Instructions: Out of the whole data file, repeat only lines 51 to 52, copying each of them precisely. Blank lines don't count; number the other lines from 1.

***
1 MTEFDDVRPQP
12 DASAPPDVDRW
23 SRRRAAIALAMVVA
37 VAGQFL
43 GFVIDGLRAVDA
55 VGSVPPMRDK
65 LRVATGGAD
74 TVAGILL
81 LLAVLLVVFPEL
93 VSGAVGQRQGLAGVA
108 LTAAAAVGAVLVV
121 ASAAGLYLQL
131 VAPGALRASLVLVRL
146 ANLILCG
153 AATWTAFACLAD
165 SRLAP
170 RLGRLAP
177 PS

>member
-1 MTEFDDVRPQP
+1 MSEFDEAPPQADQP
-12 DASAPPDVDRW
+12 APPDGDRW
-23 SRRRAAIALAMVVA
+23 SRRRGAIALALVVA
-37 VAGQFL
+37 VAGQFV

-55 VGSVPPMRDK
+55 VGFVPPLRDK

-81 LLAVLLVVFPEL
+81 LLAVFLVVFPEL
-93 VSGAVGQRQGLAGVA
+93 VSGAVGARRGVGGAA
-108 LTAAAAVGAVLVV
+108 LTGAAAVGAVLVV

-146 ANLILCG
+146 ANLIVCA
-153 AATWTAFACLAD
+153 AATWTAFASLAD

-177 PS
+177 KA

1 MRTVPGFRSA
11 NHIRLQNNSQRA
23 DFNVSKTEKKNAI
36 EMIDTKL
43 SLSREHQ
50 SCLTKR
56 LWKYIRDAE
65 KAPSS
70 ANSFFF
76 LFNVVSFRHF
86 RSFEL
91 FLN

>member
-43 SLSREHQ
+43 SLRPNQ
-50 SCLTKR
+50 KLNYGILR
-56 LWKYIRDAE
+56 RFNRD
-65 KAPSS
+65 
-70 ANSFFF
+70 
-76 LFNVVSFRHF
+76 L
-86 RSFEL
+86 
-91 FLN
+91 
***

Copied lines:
76 LFNVVSFRHF
86 RSFEL